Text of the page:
Pawcasso by Remy Lai, 240 pp, RL 3

 
Pawcasso by Remy Lai

Review Copy from Henry Holt

After two illustrated middle grade novels, Pie in the Sky and Fly on the Wall, Remy Lai has written a graphic novel! If you have read her first two books (and if you haven't you MUST) you will recognize themes of loneliness, an absent parent and communication challenges in Pawcasso. And, while these themes sound serious, if you have read Lai's other books, you will know that she has an epic sense of humor (and a love of fart jokes) and a talent for balancing the serious and hilarious, the perfect mix of salty and sweet (just like Jingwen's caramel sauce in Pie in the Sky). 

Jo sits, staring out her living room window, a long, lonely summer (and a not-so-great attitude) ahead of her, when a (seemingly) ownerless dog changes everything. Intrigued by this dog with a basket in its mouth, Jo runs out her front door and follows it into town, watching as it enters stores and shops, presumably for its owner. Heading into Dog Ears, the town bookstore, Jo follows and finds herself (and the dog) invited to join an art class and a book club, everyone assuming that she is the dog's owner, making her the perpetrator of a "Chihuahua-sized" lie that soon grows to "Great Dane-size."

Intrigued by the mystery of the dog that walks (and shops) itself, and buoyed by the attention she is getting when she's with the dog, Jo doesn't correct people when they assume she is the owner of Pawcasso, a name she gives the dog after he is invited to model for the art class. Shop owners are excited to finally meet the owner of the shopping dog they have been doing business with, adding to Jo's growing circle of friends. Happily, as Pawcasso has a penchant for rolling in poop, Jo befriends Rachel, the daughter of dog groomer and neighbor of Mr. ICC (short for I'll Complain to the City Council), a man with a mission to get all dogs, especially Pawcasso, on leashes.

As Jo copes with missing her father, who travels for work, and searches for the owner of Pawcasso, she works to keep her new friends from uncovering her own secrets. This gets increasingly harder as Pawcasso becomes a local celebrity, even sparking a petition to get the City Council to change their leash laws - a petition that divides the town into Picassos (no leash laws) and Duchamps (leash laws), named for the rival artists and subjects in the painting class. Inevitably, things fall apart for Jo and she finds herself alone again. But, she comes up with a brilliant (and delicious) way to say she is sorry and reunite her fractured community.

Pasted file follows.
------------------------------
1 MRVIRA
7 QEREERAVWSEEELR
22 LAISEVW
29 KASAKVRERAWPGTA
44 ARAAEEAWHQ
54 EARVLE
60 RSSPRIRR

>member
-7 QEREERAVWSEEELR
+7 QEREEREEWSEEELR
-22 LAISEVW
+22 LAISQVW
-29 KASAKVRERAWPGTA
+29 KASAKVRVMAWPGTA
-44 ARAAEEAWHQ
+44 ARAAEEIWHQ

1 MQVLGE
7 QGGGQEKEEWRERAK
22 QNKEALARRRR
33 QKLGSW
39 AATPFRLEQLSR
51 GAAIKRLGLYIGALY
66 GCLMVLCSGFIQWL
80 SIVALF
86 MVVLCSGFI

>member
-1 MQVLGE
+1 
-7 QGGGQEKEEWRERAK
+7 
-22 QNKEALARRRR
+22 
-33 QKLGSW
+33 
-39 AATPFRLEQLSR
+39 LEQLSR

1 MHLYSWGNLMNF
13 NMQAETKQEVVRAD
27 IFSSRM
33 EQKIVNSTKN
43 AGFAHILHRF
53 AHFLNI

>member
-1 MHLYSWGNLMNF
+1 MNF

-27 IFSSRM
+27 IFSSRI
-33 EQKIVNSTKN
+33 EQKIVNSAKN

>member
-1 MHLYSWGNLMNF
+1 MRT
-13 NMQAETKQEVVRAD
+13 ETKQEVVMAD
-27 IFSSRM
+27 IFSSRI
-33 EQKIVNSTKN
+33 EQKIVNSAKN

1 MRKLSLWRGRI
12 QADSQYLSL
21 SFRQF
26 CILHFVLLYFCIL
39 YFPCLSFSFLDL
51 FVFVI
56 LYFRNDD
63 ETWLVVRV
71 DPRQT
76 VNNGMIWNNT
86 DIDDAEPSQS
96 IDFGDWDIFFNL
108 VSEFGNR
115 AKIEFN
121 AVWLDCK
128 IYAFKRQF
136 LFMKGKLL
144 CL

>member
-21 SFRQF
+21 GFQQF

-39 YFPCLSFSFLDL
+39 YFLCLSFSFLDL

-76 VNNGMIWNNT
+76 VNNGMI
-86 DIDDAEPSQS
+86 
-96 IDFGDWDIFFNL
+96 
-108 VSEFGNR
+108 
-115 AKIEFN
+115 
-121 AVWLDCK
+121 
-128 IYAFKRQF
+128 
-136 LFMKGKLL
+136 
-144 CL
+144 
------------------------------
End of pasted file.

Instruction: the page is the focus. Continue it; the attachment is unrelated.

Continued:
For a story centered around an independent dog, Lai manages to layer her story with many aspects of human connection. Jo's book group, reading a book (it's not named in Pawcasso, but Lai's illustration is clearly of the Newbery Honor book, The Night Diary by Veera Hiranandani) where the main character wonders, "If love comes from the heart, does hate come from the brain?" and it is this question that Jo thoughtfully returns to as she makes her apology. Lai ends her "pawfect" graphic novel, which is packed with more plays on the word "paw" than I thought possible, with Pawcasso about to gleefully roll in a fresh pile of poop as Jo and friends look on, horrified. Remy Lai definitely gets dogs, her own dog (named Poop-Roller) serving as model for Pawcasso and Maomi, the family dog from Fly on the Wall. And, keeping with her tradition of sharing a recipe related to her book in the back matter, Lai shares Jo's recipe for ice cream that is perfect for "dogs and hoomans."


Don't miss these SUPERB books by Remy Lai
Pie in the Sky                 Fly on the Wall

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